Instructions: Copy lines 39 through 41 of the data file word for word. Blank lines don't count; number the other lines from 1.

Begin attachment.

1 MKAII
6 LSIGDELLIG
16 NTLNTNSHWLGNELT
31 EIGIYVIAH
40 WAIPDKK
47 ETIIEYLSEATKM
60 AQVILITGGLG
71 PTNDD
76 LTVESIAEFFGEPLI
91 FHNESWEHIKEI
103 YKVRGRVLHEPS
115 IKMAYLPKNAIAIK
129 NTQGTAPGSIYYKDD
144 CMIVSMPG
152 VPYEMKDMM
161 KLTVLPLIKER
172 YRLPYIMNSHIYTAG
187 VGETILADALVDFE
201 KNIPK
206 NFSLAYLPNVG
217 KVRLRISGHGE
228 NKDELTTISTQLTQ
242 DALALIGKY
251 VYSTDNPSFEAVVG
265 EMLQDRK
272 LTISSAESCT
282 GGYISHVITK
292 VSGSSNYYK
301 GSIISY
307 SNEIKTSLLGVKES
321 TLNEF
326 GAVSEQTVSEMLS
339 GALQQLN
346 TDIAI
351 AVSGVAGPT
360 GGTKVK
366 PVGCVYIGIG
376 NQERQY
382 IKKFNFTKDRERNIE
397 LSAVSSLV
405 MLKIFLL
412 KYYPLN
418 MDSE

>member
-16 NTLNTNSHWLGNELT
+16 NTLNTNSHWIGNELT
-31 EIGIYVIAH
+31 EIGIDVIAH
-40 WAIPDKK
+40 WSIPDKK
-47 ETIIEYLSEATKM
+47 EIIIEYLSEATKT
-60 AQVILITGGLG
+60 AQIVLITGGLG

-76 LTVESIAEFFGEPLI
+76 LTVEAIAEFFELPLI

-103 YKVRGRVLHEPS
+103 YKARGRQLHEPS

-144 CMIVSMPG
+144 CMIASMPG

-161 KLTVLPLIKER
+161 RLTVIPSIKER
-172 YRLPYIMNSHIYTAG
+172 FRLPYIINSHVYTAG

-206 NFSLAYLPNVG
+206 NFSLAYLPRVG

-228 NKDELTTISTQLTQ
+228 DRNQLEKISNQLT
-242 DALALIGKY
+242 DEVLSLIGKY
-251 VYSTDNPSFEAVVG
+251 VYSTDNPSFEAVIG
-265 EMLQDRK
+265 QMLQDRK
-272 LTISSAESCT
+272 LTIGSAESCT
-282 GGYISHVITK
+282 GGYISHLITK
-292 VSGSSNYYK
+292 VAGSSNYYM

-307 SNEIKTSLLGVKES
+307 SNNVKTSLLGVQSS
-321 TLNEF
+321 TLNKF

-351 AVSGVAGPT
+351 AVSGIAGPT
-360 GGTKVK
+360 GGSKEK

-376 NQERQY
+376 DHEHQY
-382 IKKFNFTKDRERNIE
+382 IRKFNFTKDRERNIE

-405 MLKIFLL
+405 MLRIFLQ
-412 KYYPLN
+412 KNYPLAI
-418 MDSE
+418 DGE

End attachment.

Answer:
382 IKKFNFTKDRERNIE
397 LSAVSSLV
405 MLKIFLL